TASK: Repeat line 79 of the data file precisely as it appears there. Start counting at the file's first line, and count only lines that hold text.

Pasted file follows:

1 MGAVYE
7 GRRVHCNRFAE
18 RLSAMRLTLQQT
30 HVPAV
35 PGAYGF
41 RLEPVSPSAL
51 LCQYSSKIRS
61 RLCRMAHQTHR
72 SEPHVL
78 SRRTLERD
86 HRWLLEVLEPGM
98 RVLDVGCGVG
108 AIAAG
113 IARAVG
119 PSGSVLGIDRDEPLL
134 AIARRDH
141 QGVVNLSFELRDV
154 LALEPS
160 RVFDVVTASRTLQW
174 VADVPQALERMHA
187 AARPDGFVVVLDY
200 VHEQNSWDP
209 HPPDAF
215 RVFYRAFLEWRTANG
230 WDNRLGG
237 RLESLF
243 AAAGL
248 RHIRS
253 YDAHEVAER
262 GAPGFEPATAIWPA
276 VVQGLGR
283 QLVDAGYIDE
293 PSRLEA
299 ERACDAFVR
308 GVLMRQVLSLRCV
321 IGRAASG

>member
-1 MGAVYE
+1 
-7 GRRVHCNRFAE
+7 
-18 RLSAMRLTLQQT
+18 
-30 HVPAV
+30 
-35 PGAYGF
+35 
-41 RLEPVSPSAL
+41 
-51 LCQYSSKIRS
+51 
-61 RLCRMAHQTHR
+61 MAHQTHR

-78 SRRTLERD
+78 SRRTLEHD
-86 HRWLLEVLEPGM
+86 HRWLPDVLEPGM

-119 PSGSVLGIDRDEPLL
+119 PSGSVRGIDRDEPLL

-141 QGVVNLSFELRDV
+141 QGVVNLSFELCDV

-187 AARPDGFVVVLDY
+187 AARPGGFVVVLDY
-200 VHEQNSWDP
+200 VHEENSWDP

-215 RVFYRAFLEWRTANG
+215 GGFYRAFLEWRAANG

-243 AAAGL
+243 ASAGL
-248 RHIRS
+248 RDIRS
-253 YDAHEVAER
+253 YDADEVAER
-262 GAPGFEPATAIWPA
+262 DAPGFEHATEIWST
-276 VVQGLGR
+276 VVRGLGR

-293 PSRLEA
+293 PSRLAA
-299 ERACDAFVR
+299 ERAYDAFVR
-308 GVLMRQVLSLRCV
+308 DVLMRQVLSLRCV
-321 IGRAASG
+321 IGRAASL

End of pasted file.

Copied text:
+293 PSRLAA